Aug 26, 2022
Welcome back to our Weekly Digest. Read on for the latest updates.
Stock futures fall ahead of economic symposium
Fears of aggressive interest rate hikes returned to Wall Street this week as stock futures fell. Investors are anticipating a volatile week as the Fed holds its annual Jackson Hole economic symposium.
Home showings and deals are down as mortgage rates lower
As inflation rates seem to stabilize, mortgage rates have started going back down. Many potential buyers are holding out on their big purchase as they try to find their footing in the volatile market.
Power shortage further disrupts factories in China
The Chinese province of Sichuan extended industrial power cuts to deal with “extremely outstanding” electricity supply deficiencies. A heat wave and lack of rainfall is to blame. The cuts added to manufacturers’ woes in the region as factories shut down.
Some argue against turning to technology to revive the rental housing market
Last week, Adam Neumann’s new company Flow was in the headlines for trying to address the problems in the rental market. Some aren’t so convinced that technology is the answer.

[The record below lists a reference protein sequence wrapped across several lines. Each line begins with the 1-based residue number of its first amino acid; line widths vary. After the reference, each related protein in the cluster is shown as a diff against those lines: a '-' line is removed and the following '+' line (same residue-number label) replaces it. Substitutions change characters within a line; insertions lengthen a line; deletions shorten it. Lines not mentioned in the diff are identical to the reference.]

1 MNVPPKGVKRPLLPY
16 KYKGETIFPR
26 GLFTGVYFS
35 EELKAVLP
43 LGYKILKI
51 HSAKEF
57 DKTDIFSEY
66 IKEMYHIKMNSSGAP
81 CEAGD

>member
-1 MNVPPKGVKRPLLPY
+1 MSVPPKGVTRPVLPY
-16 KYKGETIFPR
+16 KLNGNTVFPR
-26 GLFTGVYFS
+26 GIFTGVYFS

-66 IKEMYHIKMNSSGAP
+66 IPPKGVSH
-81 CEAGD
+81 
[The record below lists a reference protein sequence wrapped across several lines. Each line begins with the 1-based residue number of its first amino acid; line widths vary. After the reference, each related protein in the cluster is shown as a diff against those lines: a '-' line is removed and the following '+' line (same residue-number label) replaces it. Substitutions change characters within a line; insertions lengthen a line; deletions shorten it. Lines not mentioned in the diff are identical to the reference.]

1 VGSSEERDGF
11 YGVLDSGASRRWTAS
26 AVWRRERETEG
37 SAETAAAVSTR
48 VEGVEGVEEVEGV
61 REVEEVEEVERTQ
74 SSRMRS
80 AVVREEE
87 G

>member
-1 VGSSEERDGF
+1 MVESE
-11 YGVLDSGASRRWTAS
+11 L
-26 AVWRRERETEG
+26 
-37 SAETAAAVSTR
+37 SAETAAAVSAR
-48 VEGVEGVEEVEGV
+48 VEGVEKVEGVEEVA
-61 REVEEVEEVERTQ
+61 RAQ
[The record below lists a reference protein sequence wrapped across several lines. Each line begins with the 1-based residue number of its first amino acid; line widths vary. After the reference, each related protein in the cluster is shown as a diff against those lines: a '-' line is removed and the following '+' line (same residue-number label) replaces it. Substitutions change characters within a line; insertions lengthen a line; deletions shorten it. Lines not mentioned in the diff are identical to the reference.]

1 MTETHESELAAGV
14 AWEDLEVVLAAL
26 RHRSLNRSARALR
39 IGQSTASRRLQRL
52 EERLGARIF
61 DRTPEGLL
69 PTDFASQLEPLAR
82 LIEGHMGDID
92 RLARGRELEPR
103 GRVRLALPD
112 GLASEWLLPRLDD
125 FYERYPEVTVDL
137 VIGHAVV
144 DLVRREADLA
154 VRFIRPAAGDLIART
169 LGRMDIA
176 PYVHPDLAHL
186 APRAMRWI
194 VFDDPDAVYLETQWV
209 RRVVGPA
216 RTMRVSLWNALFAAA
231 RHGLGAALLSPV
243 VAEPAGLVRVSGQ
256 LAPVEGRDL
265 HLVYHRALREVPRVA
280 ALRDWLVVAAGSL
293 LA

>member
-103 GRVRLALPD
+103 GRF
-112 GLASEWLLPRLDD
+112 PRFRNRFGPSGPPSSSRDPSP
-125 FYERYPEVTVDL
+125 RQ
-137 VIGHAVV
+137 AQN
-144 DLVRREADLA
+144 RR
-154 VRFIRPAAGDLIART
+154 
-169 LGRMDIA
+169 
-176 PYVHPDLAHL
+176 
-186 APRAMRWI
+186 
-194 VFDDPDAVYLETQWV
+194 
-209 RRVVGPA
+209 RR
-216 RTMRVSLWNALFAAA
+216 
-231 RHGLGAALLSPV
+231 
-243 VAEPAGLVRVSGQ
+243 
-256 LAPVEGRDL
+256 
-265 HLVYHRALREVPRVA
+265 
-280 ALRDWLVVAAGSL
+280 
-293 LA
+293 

Back to school costs more this year
The cost of everything is going up, and that includes back to school supplies. The Wall Street Journal provides a breakdown of just how much more those supplies cost this year.
Target is not looking good but is optimistic anyway
Target just posted a 90% plunge in profits compared to last year, following a quarter that already saw a 40% drop. However, analysts think that things are looking up as the retail giant makes moves to shift out of its pandemic strategy.
The best states to start your own business
Branding and design website Looka has released their breakdown of the five best states to quit your job and launch your own business, based on the success rates of each state’s startups after one year.
It now costs over $300,000 to raise one child
New figures from the Brookings Institute found that the average amount a married, middle-income couple with two children would spend to raise a child born in 2015 through high school is now estimated to be $310,605, or $18,270 a year.
The most expensive grocery store picks heading into fall
With the cost of living rising, Eat This Not That has compiled a list of five grocery products that have become so much more expensive that they’re worth skipping if you can help it.
Yes we still want fries with that
With volatile markets, higher prices for almost everything, and rising inflation rates, a peculiar anecdote known as the “fry attachment rate” seems to be holding steady.